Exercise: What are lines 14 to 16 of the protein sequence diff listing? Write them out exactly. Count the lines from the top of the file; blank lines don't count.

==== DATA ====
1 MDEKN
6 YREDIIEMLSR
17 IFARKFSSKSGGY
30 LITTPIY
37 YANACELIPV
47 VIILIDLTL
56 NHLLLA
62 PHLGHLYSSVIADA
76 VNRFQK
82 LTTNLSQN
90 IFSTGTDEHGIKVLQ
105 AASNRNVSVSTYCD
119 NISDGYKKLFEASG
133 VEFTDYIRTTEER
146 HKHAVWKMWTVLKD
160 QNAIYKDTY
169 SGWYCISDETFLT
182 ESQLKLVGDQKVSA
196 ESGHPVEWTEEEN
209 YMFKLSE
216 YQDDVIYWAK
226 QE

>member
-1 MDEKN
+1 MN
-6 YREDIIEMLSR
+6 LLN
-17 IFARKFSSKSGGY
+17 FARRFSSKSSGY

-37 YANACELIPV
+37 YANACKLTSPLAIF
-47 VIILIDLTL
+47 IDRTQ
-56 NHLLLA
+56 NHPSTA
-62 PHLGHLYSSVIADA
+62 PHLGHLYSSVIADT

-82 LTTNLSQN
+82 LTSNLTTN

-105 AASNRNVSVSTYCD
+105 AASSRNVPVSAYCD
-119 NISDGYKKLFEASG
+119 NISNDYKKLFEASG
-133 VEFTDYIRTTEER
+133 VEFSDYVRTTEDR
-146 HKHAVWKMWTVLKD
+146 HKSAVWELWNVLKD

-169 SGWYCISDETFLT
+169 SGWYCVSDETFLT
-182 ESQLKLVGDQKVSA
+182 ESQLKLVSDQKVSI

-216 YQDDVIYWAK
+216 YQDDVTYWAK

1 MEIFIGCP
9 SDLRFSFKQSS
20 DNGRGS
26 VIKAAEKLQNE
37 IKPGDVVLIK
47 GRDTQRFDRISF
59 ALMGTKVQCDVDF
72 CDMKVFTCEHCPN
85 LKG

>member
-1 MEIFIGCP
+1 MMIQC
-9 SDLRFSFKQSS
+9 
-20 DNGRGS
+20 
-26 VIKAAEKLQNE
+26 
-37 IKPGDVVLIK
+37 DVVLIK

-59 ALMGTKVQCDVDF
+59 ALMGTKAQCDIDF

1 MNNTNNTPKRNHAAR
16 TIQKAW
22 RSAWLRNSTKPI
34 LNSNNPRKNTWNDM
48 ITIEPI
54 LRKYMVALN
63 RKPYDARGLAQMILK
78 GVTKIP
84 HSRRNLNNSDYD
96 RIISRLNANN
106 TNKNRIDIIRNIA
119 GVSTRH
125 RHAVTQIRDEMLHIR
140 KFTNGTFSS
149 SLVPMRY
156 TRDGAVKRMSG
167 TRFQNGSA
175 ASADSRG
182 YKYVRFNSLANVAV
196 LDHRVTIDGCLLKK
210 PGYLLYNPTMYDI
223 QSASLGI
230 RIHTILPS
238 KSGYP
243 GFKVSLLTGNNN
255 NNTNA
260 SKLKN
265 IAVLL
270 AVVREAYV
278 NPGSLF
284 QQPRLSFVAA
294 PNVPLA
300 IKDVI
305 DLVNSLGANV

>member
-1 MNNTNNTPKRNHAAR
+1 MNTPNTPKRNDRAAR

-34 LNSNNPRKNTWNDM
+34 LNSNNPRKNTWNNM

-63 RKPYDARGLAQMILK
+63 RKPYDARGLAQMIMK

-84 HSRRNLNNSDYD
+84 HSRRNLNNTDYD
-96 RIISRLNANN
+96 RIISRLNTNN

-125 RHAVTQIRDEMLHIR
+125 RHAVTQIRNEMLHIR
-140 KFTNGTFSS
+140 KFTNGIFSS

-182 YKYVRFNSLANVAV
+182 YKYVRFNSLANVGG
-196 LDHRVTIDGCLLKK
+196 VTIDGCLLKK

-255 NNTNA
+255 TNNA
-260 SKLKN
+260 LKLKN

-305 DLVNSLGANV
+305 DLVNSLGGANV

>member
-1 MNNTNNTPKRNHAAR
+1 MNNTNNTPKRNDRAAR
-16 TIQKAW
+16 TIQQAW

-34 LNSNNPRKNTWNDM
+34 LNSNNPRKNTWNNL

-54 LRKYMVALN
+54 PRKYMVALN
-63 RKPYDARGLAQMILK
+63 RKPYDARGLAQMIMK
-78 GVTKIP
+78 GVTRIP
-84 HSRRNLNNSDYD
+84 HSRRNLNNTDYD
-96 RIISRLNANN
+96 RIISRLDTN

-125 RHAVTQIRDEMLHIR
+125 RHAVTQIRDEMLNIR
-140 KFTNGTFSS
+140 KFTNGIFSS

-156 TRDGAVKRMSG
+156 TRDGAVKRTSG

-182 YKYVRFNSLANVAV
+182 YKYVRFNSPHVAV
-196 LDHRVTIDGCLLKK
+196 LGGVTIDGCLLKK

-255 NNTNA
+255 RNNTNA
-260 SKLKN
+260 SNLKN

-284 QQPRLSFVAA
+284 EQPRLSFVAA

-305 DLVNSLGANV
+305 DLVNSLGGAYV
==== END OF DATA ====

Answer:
133 VEFTDYIRTTEER
146 HKHAVWKMWTVLKD
160 QNAIYKDTY